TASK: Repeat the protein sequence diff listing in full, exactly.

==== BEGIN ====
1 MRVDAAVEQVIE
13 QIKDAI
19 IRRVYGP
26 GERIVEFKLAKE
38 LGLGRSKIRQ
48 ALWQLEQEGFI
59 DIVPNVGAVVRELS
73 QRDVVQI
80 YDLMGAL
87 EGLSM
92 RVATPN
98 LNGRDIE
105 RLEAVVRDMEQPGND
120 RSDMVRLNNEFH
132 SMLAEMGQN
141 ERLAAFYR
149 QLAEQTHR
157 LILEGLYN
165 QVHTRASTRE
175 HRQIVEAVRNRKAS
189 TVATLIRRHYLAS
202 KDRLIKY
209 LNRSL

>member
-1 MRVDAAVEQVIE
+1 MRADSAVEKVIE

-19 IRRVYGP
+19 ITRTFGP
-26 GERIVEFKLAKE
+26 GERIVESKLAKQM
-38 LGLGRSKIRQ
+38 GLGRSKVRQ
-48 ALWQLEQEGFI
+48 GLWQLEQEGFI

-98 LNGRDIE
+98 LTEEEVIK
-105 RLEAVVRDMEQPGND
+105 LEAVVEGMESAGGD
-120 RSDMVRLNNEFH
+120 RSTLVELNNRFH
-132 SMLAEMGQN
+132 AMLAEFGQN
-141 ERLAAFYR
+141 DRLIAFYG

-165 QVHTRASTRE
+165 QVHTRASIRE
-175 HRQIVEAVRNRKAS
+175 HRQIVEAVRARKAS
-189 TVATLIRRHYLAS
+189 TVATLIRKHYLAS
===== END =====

1 MRVDAAVEQVIE
13 QIKDAI
19 IRRVYGP
26 GERIVEFKLAKE
38 LGLGRSKIRQ
48 ALWQLEQEGFI
59 DIVPNVGAVVRELS
73 QRDVVQI
80 YDLMGAL
87 EGLSM
92 RVATPN
98 LNGRDIE
105 RLEAVVRDMEQPGND
120 RSDMVRLNNEFH
132 SMLAEMGQN
141 ERLAAFYR
149 QLAEQTHR
157 LILEGLYN
165 QVHTRASTRE
175 HRQIVEAVRNRKAS
189 TVATLIRRHYLAS
202 KDRLIKY
209 LNRSL

>member
-1 MRVDAAVEQVIE
+1 MRADSAVEKVIE

-19 IRRVYGP
+19 ITRTFGP
-26 GERIVEFKLAKE
+26 GERIVESKLAKQM
-38 LGLGRSKIRQ
+38 GLGRSKVRQ
-48 ALWQLEQEGFI
+48 GLWQLEQEGFI

-98 LNGRDIE
+98 LTEEEVIK
-105 RLEAVVRDMEQPGND
+105 LEAVVEGMESAGGD
-120 RSDMVRLNNEFH
+120 RSTLVELNNRFH
-132 SMLAEMGQN
+132 AMLAEFGQN
-141 ERLAAFYR
+141 DRLIAFYG

-165 QVHTRASTRE
+165 QVHTRASIRE
-175 HRQIVEAVRNRKAS
+175 HRQIVEAVRARKAS
-189 TVATLIRRHYLAS
+189 TVATLIRKHYLAS